But following a Monday story about whether Facebook should allow children younger than 13 to join the site - since stats show they're on Facebook anyway and Facebook reportedly is considering implementing parental controls that could allow it to lower the minimum age - some of CNN's commenters fired back, saying that the minimum age should not be lowered.

In fact, they said, it should be raised.

"No. Flying Green Monkeys. No," commenter AnneV99 wrote in response to our question about whether 11-year-olds should be allowed to join Facebook. "In fact, raise the age limit to 21. Why? Because many parents and teachers are already teaching their children to be irresponsible. But what is Facebook - It is all about ME-ME-ME. Facebook = Sickness (but not as bad as that evil-Twitter thing)." FULL POST

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Filed under: Culture • Internet • Tech
The Big Idea: Should the U.S. 'airdrop' millions of phones into Syria?
This photo, of a rally in Syria in April, was shot with a mobile phone.
May 29th, 2012
10:25 AM ET

The Big Idea: Should the U.S. 'airdrop' millions of phones into Syria?

By John D. Sutter, CNN

(CNN) - Can communication tools stop a war?

That's basically the idea one CNN commenter put forward on Monday. Responding to a story about citizen journalists in Syria, who risk their lives to upload videos and photos of gruesome massacres by the government, a commenter called goingmeta had this to say:

Rather than bombing by air or invading by land or even sending in international observers, we should airdrop about 20 million video cell phones. If there are excesses and abuses, nothing would turn the tide so quickly as giving each man, woman, and child in Syria the opportunity to record them and hold the authorities accountable for their actions. FULL POST

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Filed under: Crowdsourcing • Innovation • Internet • Smartphones • Social change
May 23rd, 2012
11:36 AM ET

Digital avatars to guide travelers at New York airports

By John D. Sutter, CNN

(CNN) - First Tupac. Now this.

The Port Authority of New York & New Jersey announced this week that digital projections of "virtual customer care representatives" will appear this summer in three New York-area airports, guiding flyers to their gates and providing other logistical info.

The 2-D projections can't respond to travelers who ask them questions, said Ron Marsico, a spokesman for the authority. But that kind of technology may be added if the 6-month pilot project goes well, he said in a phone interview. "We’ll see if it works, you know," he said. "If people keep walkin' by it, then we wouldn’t renew (the contract for the avatars)."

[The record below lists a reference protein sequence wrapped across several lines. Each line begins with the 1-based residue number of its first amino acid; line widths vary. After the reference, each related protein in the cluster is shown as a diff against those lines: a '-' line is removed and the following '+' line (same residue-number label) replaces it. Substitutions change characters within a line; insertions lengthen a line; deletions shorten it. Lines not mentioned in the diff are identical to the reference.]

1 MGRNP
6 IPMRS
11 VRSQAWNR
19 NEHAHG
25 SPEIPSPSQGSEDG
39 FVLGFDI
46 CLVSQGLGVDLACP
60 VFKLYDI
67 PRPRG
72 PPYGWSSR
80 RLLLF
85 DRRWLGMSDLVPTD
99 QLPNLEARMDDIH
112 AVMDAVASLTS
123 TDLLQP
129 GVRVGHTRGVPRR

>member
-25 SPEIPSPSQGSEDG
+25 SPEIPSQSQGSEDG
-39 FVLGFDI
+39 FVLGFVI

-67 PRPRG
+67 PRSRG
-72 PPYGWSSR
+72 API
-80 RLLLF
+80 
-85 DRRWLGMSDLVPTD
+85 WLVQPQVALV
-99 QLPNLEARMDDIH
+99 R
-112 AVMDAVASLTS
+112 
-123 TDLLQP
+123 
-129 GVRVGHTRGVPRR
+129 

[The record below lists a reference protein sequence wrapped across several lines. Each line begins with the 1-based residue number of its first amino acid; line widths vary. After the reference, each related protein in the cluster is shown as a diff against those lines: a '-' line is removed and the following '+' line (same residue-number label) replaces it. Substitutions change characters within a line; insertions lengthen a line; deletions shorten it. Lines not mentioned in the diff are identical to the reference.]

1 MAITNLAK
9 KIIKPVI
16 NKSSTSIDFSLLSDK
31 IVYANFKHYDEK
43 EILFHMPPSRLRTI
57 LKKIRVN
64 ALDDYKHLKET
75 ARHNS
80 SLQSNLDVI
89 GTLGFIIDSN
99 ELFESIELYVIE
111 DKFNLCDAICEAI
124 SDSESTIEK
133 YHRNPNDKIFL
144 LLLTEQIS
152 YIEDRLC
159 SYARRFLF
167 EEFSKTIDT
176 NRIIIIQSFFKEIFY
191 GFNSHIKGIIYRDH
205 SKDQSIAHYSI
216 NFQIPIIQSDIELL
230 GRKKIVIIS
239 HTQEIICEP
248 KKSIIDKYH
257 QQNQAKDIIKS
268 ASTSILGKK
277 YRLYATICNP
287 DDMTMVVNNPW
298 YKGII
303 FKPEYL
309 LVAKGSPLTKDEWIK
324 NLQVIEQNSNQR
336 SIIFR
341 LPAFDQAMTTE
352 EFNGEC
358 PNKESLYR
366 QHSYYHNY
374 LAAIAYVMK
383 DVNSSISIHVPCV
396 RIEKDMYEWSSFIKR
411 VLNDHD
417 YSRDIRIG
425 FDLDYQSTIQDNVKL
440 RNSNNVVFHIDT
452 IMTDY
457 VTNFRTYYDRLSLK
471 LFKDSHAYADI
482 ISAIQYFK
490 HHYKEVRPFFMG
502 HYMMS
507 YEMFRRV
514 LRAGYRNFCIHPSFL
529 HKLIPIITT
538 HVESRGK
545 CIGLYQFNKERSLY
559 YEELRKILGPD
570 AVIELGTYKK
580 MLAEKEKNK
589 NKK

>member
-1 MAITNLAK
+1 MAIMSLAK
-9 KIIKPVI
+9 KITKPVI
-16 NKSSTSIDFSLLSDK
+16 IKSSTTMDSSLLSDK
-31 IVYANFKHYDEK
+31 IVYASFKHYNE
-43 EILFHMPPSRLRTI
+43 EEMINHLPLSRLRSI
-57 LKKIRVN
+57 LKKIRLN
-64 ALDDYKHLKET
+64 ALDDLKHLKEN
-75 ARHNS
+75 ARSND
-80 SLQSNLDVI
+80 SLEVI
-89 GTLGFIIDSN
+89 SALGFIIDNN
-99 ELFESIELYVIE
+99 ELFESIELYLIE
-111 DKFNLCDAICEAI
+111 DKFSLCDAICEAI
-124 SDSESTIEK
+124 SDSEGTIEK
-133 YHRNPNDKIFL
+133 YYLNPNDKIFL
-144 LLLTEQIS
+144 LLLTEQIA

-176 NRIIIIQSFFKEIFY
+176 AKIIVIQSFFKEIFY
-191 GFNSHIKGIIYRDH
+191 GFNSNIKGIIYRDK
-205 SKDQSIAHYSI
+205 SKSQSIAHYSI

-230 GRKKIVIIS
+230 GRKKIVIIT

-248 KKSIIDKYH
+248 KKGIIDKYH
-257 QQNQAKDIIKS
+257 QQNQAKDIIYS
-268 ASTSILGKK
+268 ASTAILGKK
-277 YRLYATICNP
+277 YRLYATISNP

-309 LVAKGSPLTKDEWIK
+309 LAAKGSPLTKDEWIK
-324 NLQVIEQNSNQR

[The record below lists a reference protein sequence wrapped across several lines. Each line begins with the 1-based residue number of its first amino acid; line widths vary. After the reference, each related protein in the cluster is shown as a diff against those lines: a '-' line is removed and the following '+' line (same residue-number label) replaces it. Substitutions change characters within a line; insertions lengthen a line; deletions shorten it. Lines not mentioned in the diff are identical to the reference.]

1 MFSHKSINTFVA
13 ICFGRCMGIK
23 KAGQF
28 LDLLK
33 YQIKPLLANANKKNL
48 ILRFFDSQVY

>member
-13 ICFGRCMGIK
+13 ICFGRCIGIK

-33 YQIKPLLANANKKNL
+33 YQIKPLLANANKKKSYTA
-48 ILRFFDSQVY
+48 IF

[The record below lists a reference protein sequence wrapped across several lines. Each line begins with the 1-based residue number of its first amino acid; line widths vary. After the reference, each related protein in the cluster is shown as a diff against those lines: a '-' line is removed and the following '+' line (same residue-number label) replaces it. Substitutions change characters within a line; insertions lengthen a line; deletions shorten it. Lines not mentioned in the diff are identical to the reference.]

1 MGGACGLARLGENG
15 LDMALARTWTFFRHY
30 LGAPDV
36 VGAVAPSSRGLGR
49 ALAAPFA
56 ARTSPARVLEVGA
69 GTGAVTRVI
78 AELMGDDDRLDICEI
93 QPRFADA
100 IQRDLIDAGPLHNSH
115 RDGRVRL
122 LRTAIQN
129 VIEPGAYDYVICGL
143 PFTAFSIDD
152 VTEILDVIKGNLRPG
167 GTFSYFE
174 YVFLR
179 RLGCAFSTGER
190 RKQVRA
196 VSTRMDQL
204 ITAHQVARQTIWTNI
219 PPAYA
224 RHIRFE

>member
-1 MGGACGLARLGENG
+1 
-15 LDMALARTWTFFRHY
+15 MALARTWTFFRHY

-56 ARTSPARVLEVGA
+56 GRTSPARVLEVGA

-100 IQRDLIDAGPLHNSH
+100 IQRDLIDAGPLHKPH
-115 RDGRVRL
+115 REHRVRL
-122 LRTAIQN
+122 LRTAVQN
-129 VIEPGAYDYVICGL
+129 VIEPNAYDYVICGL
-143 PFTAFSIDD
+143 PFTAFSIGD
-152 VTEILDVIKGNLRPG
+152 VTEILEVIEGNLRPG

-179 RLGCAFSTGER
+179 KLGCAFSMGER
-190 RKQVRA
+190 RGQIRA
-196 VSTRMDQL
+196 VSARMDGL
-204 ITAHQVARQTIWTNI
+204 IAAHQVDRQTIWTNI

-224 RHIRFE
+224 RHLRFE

He added: "Maybe customers will feel more comfortable listening to an avatar than a live person." FULL POST

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Filed under: Future • Innovation • Tech
May 21st, 2012
02:52 PM ET

Should face-detection be used in San Francisco bars?

By John D. Sutter, CNN

Check out this video from CNN affiliate KGO, which profiles an app called SceneTap.

The gist is that the app works with surveillance cameras in bars to report the number of men and women who are at a  watering hole at any given time - and their average ages. The upside: You could go to the bar that has the mix you're interested in. The downside, as an Electronic Frontier Foundation representative tells the station, is that this could cut down on privacy.

The app's creator says he doesn't store face-detection data - only the gender profiles of bar patrons.

Creepy or helpful? Let me know what you think in the comments.

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Filed under: Culture • Innovation • Smartphones • Tech • Video
What's the next Facebook (or is there one)?
May 18th, 2012
07:22 AM ET

What's the next Facebook (or is there one)?

By John D. Sutter, CNN

(CNN) - Facebook is trying to be the "forever network."

When the company's hoodie-wearing CEO, Mark Zuckerberg, announced a new feature called Timeline in September, he proclaimed that Facebook would be the website - or social network or app or whatever - to catalogue life from birth to death. The site even created a place for users to upload their baby photos, to signify the start of their Facebook lives.

This, of course, has happened in Internet history before. There was a time when tech pundits thought MySpace, Friendster and AltaVista would be around (and relevant) forever, too. But what's strange about Facebook's audacious birth-to-death claim is that, to many people, it didn't seem all that strange.

Maybe Facebook can last forever. Maybe, 901 million users later, it truly is something different. FULL POST

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Filed under: Innovation • Internet • Tech